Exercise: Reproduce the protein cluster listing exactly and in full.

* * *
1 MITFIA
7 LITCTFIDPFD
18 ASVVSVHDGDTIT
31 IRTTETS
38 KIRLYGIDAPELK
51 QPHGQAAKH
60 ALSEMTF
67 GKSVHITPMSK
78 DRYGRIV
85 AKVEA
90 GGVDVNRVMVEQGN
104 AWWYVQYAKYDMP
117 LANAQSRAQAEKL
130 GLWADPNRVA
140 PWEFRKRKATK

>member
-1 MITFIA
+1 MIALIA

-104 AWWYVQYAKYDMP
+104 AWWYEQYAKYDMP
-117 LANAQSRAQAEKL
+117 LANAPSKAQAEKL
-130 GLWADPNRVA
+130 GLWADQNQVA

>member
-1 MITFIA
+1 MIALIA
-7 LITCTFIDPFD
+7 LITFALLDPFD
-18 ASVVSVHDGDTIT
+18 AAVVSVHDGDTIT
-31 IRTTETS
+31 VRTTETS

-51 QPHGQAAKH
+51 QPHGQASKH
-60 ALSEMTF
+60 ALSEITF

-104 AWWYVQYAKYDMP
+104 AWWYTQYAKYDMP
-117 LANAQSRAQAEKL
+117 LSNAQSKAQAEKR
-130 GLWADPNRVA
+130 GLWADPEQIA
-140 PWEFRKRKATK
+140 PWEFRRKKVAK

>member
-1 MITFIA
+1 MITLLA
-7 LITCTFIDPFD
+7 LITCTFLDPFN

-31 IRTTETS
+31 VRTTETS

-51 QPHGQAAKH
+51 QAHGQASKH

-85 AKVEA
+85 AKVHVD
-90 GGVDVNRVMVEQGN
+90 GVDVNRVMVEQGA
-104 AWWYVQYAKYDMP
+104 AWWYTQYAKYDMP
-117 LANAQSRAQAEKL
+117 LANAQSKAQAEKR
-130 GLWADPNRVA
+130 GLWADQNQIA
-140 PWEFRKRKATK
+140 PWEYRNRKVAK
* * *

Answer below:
1 MITFIA
7 LITCTFIDPFD
18 ASVVSVHDGDTIT
31 IRTTETS
38 KIRLYGIDAPELK
51 QPHGQAAKH
60 ALSEMTF
67 GKSVHITPMSK
78 DRYGRIV
85 AKVEA
90 GGVDVNRVMVEQGN
104 AWWYVQYAKYDMP
117 LANAQSRAQAEKL
130 GLWADPNRVA
140 PWEFRKRKATK

>member
-1 MITFIA
+1 MIALIA

-104 AWWYVQYAKYDMP
+104 AWWYEQYAKYDMP
-117 LANAQSRAQAEKL
+117 LANAPSKAQAEKL
-130 GLWADPNRVA
+130 GLWADQNQVA

>member
-1 MITFIA
+1 MIALIA
-7 LITCTFIDPFD
+7 LITFALLDPFD
-18 ASVVSVHDGDTIT
+18 AAVVSVHDGDTIT
-31 IRTTETS
+31 VRTTETS

-51 QPHGQAAKH
+51 QPHGQASKH
-60 ALSEMTF
+60 ALSEITF

-104 AWWYVQYAKYDMP
+104 AWWYTQYAKYDMP
-117 LANAQSRAQAEKL
+117 LSNAQSKAQAEKR
-130 GLWADPNRVA
+130 GLWADPEQIA
-140 PWEFRKRKATK
+140 PWEFRRKKVAK

>member
-1 MITFIA
+1 MITLLA
-7 LITCTFIDPFD
+7 LITCTFLDPFN

-31 IRTTETS
+31 VRTTETS

-51 QPHGQAAKH
+51 QAHGQASKH

-85 AKVEA
+85 AKVHVD
-90 GGVDVNRVMVEQGN
+90 GVDVNRVMVEQGA
-104 AWWYVQYAKYDMP
+104 AWWYTQYAKYDMP
-117 LANAQSRAQAEKL
+117 LANAQSKAQAEKR
-130 GLWADPNRVA
+130 GLWADQNQIA
-140 PWEFRKRKATK
+140 PWEYRNRKVAK